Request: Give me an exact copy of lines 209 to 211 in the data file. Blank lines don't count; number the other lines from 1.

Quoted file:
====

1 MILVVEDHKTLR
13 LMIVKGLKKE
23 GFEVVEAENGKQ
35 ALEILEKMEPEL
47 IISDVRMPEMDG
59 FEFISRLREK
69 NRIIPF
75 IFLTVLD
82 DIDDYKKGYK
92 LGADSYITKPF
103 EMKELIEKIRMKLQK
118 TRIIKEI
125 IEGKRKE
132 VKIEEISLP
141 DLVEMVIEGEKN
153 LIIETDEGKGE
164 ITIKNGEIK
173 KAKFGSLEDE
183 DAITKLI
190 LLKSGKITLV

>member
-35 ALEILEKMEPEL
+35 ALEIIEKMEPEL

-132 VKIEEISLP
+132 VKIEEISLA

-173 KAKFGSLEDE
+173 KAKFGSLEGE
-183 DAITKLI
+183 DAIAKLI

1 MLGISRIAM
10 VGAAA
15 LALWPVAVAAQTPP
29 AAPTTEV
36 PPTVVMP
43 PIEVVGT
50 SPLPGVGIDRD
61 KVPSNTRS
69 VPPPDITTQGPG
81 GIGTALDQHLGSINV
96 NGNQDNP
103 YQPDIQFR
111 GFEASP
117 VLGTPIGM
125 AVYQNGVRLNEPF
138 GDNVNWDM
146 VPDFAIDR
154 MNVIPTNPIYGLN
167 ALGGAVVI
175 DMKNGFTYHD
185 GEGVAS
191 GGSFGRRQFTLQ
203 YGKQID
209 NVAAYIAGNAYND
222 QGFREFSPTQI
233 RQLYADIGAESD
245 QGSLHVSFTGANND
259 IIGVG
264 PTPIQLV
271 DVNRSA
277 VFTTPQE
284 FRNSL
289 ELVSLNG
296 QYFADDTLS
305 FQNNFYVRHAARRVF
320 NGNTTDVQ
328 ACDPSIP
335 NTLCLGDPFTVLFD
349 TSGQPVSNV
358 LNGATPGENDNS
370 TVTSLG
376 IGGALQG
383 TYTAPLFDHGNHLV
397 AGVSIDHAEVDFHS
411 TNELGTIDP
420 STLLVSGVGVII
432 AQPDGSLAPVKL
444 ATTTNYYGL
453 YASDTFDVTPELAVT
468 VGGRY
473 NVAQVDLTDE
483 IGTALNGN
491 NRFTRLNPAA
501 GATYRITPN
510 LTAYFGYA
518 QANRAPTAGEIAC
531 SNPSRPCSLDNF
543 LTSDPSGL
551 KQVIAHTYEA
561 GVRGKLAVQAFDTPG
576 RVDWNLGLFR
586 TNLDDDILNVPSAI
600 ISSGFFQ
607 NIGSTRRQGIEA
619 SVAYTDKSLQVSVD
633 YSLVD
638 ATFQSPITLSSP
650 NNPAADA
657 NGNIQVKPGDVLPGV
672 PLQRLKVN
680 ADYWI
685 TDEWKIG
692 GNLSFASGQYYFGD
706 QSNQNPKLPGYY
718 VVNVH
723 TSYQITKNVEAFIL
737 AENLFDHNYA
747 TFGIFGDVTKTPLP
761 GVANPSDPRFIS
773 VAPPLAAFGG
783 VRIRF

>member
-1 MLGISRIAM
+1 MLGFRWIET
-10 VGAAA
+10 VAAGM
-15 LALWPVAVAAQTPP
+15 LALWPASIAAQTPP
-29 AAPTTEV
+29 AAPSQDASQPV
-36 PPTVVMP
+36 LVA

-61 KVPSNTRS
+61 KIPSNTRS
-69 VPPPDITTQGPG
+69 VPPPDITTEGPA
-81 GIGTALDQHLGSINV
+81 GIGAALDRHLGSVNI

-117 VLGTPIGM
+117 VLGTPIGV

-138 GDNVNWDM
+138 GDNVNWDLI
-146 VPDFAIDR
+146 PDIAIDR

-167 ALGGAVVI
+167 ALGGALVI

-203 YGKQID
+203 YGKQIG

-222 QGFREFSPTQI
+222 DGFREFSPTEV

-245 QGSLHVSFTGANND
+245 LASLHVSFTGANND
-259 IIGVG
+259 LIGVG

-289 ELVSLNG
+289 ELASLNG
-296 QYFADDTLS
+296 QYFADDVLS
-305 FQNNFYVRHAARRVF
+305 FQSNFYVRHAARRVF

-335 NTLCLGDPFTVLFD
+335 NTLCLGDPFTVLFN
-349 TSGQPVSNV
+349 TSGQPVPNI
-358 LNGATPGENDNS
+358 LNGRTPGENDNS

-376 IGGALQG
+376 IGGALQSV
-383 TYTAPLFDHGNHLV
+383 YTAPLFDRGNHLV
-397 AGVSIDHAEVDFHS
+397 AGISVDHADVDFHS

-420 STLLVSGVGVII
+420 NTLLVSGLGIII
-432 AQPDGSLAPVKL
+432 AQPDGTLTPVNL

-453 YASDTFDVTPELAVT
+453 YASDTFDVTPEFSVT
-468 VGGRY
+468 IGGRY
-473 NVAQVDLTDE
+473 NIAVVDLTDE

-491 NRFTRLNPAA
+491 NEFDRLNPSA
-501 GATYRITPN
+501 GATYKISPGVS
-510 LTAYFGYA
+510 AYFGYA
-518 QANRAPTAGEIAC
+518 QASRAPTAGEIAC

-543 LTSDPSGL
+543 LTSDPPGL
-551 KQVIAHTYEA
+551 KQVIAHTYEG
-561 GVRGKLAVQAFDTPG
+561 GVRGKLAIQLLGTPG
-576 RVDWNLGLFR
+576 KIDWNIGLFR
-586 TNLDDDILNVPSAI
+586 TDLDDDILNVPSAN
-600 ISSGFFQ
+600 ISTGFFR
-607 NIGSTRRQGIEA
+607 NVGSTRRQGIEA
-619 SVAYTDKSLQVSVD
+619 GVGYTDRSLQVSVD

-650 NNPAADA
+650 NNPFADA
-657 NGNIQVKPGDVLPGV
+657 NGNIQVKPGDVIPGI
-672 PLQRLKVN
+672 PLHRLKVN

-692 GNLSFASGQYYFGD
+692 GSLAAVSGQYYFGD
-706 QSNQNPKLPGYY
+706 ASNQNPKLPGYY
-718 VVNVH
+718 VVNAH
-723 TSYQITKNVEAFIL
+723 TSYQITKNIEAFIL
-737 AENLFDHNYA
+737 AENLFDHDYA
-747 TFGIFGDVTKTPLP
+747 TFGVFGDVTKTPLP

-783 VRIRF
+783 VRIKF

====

+723 TSYQITKNIEAFIL
-737 AENLFDHNYA
+737 AENLFDHDYA